"It's all fine to say, 'Going forward, this is what I'm going to do,' " Edwards argued during a debate hosted in late February by CBS News and the New York Times. "But what you've done in the past gives some indication to the American people about what you're in fact going to do. . . . There's no way to dispute this."
At one point, Kerry chided Edwards through an aide for talking "more about NAFTA in the last three weeks than he did in his entire Senate career."
A few other differences surfaced during the primaries.
Kerry pointed on several occasions to a 2001 vote by Edwards to approve a budget resolution that included $1.18 trillion in tax cuts sought by Bush. Once the details emerged, Edwards reversed course and opposed a $1.35 trillion tax cut bill.
"I always thought it was a pig in a poke," Kerry said of the Bush proposal in an interview with ABC News in February.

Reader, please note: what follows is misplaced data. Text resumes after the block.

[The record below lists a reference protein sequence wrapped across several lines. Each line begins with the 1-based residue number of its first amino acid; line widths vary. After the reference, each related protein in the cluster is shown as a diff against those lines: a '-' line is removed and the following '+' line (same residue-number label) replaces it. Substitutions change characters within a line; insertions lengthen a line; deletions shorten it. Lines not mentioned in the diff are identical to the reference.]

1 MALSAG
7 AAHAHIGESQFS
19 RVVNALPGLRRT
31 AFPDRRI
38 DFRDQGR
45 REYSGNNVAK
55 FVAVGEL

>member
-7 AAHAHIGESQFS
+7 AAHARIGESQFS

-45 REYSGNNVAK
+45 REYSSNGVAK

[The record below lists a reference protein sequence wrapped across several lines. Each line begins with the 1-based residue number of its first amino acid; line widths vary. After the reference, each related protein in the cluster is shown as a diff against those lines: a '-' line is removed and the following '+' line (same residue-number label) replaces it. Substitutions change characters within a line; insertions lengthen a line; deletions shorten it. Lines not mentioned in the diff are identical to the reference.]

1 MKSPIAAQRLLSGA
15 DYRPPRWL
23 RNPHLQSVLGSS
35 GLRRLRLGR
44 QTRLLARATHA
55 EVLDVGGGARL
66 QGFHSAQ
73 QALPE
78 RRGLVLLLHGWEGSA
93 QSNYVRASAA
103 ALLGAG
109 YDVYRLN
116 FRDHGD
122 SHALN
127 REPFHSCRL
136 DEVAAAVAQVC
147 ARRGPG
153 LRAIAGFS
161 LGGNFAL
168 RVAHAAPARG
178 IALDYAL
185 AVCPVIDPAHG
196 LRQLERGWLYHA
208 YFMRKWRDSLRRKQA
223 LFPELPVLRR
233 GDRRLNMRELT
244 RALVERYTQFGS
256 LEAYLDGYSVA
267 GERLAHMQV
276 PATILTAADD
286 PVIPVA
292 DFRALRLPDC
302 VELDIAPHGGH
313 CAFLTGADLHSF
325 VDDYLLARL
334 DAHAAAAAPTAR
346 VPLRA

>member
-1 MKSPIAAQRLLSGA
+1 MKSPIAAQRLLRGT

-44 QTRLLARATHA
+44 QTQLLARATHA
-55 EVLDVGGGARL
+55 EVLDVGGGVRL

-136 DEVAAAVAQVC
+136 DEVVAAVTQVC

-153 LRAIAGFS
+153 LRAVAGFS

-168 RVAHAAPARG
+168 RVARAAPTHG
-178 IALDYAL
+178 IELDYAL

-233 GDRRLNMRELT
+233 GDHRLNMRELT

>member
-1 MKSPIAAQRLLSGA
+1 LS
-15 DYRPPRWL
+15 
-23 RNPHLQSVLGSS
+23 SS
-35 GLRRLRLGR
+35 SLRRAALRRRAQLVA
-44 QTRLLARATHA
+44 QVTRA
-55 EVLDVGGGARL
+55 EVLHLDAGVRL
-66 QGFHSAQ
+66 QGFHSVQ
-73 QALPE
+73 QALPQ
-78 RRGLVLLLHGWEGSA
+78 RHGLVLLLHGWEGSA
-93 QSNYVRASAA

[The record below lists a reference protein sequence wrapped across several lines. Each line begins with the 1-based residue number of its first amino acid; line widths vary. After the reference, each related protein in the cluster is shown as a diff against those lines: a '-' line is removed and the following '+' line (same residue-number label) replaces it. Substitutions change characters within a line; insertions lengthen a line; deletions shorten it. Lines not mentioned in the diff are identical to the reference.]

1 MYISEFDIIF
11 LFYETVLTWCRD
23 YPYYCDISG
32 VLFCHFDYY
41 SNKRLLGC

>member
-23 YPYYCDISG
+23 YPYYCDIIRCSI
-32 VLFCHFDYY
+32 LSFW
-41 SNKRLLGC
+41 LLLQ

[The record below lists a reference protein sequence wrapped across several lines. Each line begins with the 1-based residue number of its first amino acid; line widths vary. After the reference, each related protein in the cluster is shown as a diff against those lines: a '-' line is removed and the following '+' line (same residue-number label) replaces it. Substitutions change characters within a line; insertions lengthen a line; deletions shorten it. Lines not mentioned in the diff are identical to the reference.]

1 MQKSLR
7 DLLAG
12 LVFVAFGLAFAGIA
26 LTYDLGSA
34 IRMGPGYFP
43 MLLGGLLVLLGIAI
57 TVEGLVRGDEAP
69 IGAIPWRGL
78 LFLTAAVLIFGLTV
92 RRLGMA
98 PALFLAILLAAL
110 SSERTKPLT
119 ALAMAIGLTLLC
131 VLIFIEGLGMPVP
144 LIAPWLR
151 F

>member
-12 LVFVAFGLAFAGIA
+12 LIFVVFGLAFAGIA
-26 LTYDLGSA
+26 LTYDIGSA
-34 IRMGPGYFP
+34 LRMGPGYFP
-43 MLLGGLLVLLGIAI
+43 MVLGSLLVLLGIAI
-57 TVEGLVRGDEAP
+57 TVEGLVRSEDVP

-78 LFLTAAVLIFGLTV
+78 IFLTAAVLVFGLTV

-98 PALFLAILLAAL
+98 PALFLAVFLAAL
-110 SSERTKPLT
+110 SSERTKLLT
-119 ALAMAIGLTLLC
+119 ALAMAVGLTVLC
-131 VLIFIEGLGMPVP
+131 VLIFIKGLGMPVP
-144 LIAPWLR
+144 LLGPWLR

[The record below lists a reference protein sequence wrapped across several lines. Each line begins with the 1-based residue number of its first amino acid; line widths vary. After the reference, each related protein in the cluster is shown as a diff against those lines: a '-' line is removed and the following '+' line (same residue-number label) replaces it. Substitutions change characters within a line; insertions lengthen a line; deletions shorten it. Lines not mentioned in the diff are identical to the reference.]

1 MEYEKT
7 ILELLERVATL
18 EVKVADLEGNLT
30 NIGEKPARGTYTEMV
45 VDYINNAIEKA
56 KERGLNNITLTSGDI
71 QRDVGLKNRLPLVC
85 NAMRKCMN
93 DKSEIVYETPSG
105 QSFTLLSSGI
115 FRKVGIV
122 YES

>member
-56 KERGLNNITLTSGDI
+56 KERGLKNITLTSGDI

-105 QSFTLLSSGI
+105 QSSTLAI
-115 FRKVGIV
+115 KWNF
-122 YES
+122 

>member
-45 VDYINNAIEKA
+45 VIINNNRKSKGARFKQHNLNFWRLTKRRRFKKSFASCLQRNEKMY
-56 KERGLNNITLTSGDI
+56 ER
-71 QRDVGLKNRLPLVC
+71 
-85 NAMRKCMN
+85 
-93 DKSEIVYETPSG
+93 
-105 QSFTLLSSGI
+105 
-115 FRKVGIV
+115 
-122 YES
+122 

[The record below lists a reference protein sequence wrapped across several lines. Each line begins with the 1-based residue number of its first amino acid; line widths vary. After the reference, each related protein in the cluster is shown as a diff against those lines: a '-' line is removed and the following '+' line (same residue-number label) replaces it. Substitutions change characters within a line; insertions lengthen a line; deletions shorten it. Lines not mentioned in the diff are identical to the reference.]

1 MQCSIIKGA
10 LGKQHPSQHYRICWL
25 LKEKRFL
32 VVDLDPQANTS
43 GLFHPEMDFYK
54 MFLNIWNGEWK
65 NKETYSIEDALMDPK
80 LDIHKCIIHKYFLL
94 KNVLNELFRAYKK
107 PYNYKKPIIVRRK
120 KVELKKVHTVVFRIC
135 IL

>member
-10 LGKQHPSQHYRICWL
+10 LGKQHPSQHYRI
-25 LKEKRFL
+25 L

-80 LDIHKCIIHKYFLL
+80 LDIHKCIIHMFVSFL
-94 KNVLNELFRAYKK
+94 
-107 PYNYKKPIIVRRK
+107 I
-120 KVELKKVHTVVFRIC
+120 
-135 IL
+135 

Kerry and Edwards have also parted ways on several issues of regional importance to North Carolina.
Edwards, whose state is home to six major military installations, has voted against rounds of base closures that Kerry supported.
The two also wound up on different sides of legislation that would have banned meatpackers from owning or controlling their supplies of hogs and cattle. Kerry's support for the legislation drew applause from farmers in Iowa. Edwards said he could not vote for the bill because it would harm farming interests in North Carolina, which operate under different ownership laws.
Other differences were barely discussed during the primaries. For example, Edwards voted to proceed with a nuclear waste repository at Yucca Mountain, Nev. Kerry sided against the project.
Kerry generally opposes the death penalty, though he has said he would make an exception for terrorists. Edwards said in a candidates' debate that he believes "there are some crimes that deserve the ultimate punishment."